Boston—One of the primary concerns in prescribing more intensive treatment to lower blood pressure (BP) is the perceived risk of falling in older adults who become dizzy.

A study presented at the American Heart Association’s Hypertension 2019 Scientific Sessions in New Orleans suggests, however, that those patients were less likely to experience drastic BP drops.

Background information in the study notes that lower systolic BP (SBP) treatment goals reduce risk of orthostatic hypotension (OH), but whether a lower goal also reduces orthostatic symptoms remained unknown.

Researchers from Harvard Medical School and Beth Israel Deaconess Medical Center sought to determine the effect of SBP goal on OH in Secondary Prevention of Small Subcortical Strokes—Blood Pressure (SPS3-BP), an open label, randomized trial. Orthostatic hypertension was defined as a drop in SBP ≥20 mmHg or diastolic BP (DBP) ≥10 mmHg.

“Falls can be devastating in this older population,” explained lead study author Stephen Juraschek, MD, PhD, an assistant professor of medicine at Harvard Medical School and an internal medicine physician at Beth Israel Deaconess Medical Center in Boston, Mass. “As a result, there is substantial concern about anything that might increase their fall risk.

However, our study provides strong evidence that intense blood pressure treatment does not induce orthostatic hypotension or its symptoms.”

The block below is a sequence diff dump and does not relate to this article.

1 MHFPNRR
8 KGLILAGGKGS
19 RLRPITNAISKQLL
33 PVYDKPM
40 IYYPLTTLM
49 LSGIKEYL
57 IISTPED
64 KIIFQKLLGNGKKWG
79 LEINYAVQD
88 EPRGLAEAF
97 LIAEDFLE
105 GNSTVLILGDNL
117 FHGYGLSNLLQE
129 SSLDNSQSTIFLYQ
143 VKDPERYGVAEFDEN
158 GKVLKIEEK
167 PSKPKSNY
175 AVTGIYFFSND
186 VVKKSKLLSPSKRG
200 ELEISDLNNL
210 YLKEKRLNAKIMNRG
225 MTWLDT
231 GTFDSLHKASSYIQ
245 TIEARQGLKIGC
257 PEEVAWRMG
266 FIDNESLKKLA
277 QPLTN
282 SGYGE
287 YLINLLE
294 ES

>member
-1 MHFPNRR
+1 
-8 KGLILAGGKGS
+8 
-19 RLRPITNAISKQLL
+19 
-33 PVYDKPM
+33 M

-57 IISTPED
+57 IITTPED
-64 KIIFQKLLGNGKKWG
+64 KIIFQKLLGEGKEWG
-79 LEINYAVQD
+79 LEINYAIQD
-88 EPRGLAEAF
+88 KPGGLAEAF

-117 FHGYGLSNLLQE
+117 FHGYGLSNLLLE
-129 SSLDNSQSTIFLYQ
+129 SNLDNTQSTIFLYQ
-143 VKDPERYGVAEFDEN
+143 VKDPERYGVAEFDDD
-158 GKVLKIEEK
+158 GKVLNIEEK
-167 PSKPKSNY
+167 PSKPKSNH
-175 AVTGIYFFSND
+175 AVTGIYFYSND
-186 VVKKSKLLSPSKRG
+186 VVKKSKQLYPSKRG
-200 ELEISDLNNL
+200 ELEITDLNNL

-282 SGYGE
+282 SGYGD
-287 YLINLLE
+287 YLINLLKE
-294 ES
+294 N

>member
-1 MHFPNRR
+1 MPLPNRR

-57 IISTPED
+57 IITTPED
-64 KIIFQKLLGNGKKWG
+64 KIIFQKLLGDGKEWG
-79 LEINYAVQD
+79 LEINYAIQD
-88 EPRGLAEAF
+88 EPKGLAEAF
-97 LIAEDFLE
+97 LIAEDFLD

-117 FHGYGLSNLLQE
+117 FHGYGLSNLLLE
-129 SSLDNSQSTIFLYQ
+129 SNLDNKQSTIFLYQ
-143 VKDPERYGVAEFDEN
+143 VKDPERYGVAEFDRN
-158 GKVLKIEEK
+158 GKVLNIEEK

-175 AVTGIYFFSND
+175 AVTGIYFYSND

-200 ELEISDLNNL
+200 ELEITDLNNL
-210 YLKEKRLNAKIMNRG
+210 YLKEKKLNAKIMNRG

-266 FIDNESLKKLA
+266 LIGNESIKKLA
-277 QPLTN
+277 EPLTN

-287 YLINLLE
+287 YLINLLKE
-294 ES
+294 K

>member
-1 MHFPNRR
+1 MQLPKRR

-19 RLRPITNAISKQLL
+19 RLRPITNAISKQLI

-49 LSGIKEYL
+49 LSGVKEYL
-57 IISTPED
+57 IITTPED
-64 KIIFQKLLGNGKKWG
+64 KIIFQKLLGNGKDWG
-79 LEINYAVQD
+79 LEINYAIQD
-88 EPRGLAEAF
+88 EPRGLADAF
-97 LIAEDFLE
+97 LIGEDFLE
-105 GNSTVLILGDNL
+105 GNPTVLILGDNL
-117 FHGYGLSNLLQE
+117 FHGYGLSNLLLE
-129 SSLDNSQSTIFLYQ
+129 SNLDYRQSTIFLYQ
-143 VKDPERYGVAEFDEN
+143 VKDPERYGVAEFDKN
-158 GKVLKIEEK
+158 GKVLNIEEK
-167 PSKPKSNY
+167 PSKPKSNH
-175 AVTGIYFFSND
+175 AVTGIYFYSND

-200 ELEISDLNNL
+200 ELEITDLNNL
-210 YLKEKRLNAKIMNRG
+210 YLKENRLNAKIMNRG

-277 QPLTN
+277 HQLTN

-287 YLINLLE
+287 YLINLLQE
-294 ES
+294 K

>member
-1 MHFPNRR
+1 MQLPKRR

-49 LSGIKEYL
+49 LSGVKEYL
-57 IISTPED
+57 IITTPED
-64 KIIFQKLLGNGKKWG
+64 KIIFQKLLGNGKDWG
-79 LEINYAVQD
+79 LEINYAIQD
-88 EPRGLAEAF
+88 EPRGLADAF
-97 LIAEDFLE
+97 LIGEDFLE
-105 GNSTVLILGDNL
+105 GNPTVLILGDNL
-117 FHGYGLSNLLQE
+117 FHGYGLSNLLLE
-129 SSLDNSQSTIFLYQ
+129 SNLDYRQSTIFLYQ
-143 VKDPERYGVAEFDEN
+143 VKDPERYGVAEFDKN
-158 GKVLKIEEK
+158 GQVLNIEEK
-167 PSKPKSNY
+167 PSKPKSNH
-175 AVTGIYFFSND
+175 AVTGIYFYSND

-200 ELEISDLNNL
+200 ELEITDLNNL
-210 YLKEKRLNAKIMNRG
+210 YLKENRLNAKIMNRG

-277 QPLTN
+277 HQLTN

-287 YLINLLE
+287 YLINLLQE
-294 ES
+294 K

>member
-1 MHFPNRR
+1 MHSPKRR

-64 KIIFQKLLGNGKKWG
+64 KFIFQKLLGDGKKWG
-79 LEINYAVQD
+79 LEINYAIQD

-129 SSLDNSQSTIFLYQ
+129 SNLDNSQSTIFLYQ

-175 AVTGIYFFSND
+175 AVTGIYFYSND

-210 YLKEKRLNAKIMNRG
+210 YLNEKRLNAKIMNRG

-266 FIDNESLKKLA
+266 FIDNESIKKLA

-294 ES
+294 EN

To determine that, the study team assigned adults with a recent stroke, defined as occurring in the past 6 months to either an SBP goal of 130 to 149 mmHg or less than 130 mmHg. During follow-up, researchers measured BP three times in a seated position and once after 2 minutes of standing.

Also measured were extreme standing BP values (SBP ≥190 mmHg or ≤90 mmHg; DBP ≥110mmHg or ≤40 mmHg), and participants were questioned about dizziness and lightheadedness in the process of standing up.

The study found that, during 36,342 visits involving 2,876 participants (mean age 62.8 ± 10.7 years, 37% women, 16% black) with a mean of 15 follow-up visits, OH was present 2,591 times in 1,165 participants.

At the same time, dizziness was reported 1,343 times (in 592 participants) and lightheadedness was present 941 times (in 893 participants).

“A lower SBP goal (compared to standard) was associated with a lower risk of OH (OR 0.86; 95% CI, 0.75, 0.99), a higher risk of SBP ≤90 mmHg (3.79; 2.35, 6.11) or DBP ≤40 mm Hg (2.42; 1.41, 4.15), and a lower risk of SBP ≥190 mm Hg (0.40; 0.27, 0.60) or DBP ≥110 mmHg (0.31; 0.19, 0.50),” the authors concluded, adding, “BP goal did not affect dizziness or lightheadedness.”

The study determined that a lower SBP goal decreased OH without affecting orthostatic symptoms. “These findings support recent observations that more intensive SBP treatment does not increase risk of falls,” the authors wrote.

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